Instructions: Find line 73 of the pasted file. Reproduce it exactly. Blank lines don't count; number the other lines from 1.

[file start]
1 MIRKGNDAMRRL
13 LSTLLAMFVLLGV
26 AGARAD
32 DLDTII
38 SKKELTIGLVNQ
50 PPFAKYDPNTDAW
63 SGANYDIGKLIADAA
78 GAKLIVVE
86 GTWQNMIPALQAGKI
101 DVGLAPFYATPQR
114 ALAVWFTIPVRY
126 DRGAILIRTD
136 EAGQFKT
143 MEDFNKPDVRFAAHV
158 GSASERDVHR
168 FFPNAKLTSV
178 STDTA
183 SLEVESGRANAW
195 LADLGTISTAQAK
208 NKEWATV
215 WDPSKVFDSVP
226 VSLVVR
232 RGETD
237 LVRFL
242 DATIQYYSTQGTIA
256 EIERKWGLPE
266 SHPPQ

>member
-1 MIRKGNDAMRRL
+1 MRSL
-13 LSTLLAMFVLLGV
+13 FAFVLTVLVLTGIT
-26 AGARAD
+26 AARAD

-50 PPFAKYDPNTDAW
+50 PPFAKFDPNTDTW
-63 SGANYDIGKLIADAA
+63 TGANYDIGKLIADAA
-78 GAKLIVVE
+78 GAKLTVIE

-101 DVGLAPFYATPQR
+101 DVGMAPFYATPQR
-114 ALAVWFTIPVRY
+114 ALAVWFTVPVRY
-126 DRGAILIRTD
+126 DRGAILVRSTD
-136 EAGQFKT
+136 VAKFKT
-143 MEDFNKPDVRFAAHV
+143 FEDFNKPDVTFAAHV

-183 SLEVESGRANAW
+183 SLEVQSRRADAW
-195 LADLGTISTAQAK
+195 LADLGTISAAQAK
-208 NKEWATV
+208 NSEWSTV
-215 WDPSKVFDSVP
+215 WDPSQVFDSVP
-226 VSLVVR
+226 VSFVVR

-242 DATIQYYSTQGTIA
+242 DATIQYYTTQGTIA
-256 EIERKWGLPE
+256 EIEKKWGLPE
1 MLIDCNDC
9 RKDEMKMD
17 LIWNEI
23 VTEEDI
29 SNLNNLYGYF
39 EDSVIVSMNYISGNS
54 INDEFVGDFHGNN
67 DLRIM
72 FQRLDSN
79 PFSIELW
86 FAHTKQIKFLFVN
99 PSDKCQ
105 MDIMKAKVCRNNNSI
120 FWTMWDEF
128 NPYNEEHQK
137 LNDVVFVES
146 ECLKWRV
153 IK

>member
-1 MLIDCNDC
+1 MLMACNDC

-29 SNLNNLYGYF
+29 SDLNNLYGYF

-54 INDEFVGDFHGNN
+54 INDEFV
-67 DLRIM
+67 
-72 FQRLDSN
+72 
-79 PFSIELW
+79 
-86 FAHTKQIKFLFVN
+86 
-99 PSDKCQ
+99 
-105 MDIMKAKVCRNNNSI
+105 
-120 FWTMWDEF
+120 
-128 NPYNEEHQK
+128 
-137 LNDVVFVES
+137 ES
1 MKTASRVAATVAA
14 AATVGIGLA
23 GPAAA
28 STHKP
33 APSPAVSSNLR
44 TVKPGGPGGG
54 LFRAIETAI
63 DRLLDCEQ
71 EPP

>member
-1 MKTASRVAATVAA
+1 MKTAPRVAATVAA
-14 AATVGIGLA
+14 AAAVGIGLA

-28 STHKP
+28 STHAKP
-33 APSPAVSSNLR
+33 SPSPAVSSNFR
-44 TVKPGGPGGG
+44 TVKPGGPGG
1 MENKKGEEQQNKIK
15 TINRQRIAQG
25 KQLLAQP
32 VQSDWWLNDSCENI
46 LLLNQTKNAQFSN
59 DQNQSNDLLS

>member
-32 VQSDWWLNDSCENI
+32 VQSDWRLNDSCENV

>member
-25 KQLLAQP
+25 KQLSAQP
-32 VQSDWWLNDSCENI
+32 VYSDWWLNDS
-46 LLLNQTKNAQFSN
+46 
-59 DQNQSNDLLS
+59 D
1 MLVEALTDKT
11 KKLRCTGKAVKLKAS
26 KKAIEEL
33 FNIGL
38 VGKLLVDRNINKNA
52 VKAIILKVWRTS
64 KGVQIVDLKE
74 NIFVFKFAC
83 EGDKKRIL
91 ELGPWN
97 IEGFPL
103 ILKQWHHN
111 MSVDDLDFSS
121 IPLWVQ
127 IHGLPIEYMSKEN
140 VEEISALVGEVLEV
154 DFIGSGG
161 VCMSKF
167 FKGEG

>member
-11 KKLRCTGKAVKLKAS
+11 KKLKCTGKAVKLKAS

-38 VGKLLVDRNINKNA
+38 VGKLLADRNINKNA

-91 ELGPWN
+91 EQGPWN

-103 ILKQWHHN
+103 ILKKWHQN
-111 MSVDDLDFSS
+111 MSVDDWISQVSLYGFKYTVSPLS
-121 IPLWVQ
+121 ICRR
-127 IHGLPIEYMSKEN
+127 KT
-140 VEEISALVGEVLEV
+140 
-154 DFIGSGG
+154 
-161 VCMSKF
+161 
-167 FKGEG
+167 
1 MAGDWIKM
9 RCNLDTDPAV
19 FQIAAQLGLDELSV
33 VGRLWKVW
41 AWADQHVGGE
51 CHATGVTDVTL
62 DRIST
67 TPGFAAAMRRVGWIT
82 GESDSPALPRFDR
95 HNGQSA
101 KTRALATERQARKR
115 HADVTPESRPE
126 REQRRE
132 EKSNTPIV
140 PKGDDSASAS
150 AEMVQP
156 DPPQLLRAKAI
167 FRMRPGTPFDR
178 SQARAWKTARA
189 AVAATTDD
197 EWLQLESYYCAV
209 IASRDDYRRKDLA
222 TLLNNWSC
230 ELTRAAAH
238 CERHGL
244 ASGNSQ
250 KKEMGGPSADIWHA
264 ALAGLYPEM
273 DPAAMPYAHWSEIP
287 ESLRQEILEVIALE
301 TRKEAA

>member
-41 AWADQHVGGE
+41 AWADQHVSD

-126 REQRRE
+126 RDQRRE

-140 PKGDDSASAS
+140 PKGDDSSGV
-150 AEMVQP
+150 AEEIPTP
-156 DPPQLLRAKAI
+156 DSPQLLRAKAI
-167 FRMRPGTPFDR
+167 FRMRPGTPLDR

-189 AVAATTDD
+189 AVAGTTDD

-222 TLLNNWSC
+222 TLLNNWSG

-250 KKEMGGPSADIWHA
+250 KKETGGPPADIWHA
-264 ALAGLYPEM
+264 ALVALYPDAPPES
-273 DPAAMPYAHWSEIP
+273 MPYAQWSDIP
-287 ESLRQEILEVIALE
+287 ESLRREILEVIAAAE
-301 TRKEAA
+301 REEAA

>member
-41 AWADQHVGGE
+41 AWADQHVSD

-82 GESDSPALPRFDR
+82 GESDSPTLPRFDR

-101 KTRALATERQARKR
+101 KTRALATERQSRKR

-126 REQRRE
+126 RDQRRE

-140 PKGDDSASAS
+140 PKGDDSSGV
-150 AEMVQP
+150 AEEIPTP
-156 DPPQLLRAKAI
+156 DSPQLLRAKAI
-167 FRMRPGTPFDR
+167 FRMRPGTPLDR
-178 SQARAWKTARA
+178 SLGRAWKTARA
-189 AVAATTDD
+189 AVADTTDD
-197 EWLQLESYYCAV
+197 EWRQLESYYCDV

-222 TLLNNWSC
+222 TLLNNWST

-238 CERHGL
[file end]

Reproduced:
72 FQRLDSN